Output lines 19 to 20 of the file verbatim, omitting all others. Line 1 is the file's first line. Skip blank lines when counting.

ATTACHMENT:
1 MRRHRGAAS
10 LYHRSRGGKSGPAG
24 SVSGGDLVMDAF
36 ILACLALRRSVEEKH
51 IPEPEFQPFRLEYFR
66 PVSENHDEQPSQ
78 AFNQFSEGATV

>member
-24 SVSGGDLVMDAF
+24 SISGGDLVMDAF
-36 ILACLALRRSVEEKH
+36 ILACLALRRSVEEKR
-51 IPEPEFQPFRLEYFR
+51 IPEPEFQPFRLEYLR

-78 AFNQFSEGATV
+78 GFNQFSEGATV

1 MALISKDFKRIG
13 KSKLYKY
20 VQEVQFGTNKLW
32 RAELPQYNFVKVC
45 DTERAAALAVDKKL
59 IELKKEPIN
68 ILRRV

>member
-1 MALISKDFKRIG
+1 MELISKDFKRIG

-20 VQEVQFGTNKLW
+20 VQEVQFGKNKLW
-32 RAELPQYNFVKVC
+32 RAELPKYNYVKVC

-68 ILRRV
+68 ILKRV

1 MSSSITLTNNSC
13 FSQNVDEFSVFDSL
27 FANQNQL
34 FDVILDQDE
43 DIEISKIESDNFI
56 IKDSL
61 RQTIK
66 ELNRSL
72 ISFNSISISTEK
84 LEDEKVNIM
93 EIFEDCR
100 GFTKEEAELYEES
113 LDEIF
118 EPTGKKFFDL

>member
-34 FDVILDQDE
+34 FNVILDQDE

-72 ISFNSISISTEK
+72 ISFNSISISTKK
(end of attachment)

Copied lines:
20 VQEVQFGTNKLW
32 RAELPQYNFVKVC